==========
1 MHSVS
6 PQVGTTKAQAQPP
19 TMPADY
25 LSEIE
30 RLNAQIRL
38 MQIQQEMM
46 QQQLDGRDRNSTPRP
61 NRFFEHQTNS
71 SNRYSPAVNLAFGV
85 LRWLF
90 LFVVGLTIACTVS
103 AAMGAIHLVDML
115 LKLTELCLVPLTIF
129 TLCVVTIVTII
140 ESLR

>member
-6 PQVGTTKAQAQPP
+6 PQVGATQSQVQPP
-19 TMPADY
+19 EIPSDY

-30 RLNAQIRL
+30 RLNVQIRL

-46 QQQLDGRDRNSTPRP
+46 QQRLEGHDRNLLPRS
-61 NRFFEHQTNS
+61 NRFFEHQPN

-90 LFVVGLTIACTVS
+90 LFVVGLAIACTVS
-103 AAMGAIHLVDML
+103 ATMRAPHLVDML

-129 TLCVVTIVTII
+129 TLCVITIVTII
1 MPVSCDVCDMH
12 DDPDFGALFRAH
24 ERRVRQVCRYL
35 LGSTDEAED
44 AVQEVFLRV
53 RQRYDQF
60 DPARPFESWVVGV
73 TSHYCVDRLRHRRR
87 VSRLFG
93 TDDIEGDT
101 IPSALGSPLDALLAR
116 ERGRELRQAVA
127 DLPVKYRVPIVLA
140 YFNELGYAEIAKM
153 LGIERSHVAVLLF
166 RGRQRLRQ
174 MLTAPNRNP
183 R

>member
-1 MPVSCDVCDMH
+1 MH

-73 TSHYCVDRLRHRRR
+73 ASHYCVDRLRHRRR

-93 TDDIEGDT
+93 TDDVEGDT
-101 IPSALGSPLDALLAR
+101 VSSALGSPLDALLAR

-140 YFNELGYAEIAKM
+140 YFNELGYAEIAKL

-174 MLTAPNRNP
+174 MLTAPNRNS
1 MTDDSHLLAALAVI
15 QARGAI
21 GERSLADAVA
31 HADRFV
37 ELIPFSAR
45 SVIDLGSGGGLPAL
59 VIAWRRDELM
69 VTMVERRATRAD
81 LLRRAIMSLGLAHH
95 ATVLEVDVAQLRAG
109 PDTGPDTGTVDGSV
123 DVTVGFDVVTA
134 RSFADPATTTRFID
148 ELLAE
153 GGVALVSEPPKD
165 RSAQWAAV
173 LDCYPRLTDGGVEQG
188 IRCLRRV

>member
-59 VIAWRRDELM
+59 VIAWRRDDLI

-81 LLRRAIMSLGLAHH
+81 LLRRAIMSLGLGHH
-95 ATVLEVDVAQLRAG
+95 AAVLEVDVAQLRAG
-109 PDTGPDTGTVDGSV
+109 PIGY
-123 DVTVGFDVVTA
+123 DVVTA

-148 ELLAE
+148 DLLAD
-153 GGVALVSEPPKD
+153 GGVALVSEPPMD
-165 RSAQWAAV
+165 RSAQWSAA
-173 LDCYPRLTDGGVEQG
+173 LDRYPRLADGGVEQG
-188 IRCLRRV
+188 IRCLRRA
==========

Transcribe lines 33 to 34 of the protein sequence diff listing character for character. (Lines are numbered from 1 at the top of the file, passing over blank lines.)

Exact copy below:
1 MPVSCDVCDMH
12 DDPDFGALFRAH